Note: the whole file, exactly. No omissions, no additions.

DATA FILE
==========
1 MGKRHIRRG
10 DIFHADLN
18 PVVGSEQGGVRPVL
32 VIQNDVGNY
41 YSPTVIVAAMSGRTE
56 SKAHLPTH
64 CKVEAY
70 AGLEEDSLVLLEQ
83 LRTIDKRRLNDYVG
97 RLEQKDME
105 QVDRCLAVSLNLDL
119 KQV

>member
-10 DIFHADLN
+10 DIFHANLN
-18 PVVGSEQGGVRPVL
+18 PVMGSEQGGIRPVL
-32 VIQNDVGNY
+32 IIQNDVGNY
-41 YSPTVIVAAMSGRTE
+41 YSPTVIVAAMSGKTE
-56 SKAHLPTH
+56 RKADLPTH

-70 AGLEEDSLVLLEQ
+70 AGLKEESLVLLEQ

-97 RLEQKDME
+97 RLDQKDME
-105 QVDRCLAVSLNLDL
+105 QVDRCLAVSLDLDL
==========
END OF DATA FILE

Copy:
1 MGKRHIRRG
10 DIFHADLN
18 PVVGSEQGGVRPVL
32 VIQNDVGNY
41 YSPTVIVAAMSGRTE
56 SKAHLPTH
64 CKVEAY
70 AGLEEDSLVLLEQ
83 LRTIDKRRLNDYVG
97 RLEQKDME
105 QVDRCLAVSLNLDL
119 KQV

>member
-10 DIFHADLN
+10 DIFHANLN
-18 PVVGSEQGGVRPVL
+18 PVMGSEQGGIRPVL
-32 VIQNDVGNY
+32 IIQNDVGNY
-41 YSPTVIVAAMSGRTE
+41 YSPTVIVAAMSGKTE
-56 SKAHLPTH
+56 RKADLPTH

-70 AGLEEDSLVLLEQ
+70 AGLKEESLVLLEQ

-97 RLEQKDME
+97 RLDQKDME
-105 QVDRCLAVSLNLDL
+105 QVDRCLAVSLDLDL